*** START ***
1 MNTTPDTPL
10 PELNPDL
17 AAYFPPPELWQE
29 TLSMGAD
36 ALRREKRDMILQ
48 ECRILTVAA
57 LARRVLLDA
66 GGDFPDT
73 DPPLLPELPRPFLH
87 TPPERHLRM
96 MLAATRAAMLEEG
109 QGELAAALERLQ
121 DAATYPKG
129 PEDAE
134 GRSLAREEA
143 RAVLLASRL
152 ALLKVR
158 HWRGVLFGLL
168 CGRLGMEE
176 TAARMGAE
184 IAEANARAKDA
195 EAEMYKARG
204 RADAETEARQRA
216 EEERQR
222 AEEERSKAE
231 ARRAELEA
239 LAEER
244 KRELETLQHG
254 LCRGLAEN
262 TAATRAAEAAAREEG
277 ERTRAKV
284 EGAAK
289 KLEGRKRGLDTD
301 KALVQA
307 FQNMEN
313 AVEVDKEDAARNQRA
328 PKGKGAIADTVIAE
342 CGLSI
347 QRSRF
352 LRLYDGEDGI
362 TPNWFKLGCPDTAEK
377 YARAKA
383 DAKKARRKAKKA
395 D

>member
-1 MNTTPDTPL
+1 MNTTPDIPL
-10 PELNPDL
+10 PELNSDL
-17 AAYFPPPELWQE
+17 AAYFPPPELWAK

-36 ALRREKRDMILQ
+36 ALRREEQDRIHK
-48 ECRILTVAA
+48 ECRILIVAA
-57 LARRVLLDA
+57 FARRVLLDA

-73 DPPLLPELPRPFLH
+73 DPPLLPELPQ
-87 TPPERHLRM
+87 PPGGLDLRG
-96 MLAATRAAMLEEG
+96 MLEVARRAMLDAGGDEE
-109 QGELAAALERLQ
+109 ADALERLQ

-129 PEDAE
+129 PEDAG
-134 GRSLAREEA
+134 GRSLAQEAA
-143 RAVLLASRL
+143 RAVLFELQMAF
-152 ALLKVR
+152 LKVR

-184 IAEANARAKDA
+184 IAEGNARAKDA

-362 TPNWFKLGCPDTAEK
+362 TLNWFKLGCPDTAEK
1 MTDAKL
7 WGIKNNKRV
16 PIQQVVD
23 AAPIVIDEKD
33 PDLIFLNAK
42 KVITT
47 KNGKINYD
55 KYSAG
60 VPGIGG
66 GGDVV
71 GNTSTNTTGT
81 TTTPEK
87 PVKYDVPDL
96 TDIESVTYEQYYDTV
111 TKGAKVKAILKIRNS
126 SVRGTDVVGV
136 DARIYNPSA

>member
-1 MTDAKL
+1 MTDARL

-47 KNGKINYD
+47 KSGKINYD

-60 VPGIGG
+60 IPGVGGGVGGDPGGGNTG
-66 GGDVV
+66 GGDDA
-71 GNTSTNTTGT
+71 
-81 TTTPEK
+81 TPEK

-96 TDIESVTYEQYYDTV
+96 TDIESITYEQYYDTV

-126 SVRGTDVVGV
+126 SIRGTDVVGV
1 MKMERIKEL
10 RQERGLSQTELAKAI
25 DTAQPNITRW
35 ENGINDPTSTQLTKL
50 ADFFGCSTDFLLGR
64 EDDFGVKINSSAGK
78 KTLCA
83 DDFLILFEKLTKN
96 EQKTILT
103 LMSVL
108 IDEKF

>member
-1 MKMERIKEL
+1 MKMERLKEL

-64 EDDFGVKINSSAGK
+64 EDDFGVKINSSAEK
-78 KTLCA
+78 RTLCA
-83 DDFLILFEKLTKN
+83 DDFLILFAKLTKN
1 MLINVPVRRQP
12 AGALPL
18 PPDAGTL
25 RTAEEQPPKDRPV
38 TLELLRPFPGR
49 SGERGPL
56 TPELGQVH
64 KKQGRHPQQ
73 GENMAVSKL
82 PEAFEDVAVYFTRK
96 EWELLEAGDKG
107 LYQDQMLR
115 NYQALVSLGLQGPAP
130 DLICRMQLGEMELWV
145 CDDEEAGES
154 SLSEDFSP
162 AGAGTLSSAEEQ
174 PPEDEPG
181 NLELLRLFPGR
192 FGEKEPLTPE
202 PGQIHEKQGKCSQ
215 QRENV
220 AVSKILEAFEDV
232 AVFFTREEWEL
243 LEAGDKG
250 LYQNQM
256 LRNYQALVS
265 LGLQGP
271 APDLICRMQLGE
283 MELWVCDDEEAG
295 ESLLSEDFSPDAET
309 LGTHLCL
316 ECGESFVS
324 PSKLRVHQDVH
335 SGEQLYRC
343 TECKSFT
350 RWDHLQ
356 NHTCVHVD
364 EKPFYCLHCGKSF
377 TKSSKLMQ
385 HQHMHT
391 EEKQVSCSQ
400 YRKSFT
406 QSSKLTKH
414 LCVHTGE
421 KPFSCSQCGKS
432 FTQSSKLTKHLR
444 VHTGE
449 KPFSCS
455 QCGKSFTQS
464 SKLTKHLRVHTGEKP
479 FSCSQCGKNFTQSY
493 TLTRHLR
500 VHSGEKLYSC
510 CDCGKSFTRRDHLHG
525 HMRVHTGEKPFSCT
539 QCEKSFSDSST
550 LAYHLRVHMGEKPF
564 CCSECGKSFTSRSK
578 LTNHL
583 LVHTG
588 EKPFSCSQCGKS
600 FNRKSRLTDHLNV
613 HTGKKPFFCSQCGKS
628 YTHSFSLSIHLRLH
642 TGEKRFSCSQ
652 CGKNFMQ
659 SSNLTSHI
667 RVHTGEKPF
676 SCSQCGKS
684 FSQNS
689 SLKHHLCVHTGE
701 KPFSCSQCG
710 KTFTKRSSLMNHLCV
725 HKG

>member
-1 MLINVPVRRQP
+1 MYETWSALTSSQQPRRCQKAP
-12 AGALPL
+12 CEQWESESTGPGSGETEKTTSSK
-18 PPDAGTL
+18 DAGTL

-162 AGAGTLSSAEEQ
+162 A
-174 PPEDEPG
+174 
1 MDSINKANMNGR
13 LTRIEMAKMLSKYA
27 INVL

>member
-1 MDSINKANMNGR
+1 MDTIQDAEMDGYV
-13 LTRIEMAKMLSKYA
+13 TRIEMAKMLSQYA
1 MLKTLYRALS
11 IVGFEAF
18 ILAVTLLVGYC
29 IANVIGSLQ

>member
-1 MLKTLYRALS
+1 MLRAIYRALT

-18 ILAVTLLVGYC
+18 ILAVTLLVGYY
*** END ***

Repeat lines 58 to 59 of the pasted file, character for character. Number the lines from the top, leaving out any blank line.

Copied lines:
-73 DPPLLPELPRPFLH
+73 DPPLLPELPQ